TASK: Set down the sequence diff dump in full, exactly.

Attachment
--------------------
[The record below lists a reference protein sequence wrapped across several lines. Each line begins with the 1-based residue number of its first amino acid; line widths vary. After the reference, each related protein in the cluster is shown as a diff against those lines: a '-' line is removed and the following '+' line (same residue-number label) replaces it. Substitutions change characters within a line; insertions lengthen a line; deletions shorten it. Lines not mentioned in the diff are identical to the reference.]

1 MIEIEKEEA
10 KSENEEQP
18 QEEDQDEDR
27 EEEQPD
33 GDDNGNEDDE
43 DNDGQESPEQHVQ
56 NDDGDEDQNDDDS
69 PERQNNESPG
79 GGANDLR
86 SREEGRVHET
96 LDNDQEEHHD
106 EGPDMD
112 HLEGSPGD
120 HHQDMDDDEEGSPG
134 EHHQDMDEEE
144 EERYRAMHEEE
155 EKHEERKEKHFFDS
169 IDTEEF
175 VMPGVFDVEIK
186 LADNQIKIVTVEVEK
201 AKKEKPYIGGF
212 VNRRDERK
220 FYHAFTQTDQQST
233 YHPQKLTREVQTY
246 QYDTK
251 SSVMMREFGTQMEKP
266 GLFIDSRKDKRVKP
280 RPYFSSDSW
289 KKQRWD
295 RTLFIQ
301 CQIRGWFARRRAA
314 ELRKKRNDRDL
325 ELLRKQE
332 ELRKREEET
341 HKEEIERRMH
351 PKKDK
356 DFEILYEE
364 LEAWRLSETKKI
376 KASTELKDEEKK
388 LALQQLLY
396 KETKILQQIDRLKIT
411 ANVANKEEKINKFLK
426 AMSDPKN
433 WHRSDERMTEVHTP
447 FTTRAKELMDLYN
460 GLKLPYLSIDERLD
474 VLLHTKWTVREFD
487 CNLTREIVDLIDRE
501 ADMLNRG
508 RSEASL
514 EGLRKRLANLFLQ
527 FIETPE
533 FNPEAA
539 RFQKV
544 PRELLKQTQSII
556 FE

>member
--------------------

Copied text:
[The record below lists a reference protein sequence wrapped across several lines. Each line begins with the 1-based residue number of its first amino acid; line widths vary. After the reference, each related protein in the cluster is shown as a diff against those lines: a '-' line is removed and the following '+' line (same residue-number label) replaces it. Substitutions change characters within a line; insertions lengthen a line; deletions shorten it. Lines not mentioned in the diff are identical to the reference.]

1 MIEIEKEEA
10 KSENEEQP
18 QEEDQDEDR
27 EEEQPD
33 GDDNGNEDDE
43 DNDGQESPEQHVQ
56 NDDGDEDQNDDDS
69 PERQNNESPG
79 GGANDLR
86 SREEGRVHET
96 LDNDQEEHHD
106 EGPDMD
112 HLEGSPGD
120 HHQDMDDDEEGSPG
134 EHHQDMDEEE
144 EERYRAMHEEE
155 EKHEERKEKHFFDS
169 IDTEEF
175 VMPGVFDVEIK
186 LADNQIKIVTVEVEK
201 AKKEKPYIGGF
212 VNRRDERK
220 FYHAFTQTDQQST
233 YHPQKLTREVQTY
246 QYDTK
251 SSVMMREFGTQMEKP
266 GLFIDSRKDKRVKP
280 RPYFSSDSW
289 KKQRWD
295 RTLFIQ
301 CQIRGWFARRRAA
314 ELRKKRNDRDL
325 ELLRKQE
332 ELRKREEET
341 HKEEIERRMH
351 PKKDK
356 DFEILYEE
364 LEAWRLSETKKI
376 KASTELKDEEKK
388 LALQQLLY
396 KETKILQQIDRLKIT
411 ANVANKEEKINKFLK
426 AMSDPKN
433 WHRSDERMTEVHTP
447 FTTRAKELMDLYN
460 GLKLPYLSIDERLD
474 VLLHTKWTVREFD
487 CNLTREIVDLIDRE
501 ADMLNRG
508 RSEASL
514 EGLRKRLANLFLQ
527 FIETPE
533 FNPEAA
539 RFQKV
544 PRELLKQTQSII
556 FE

>member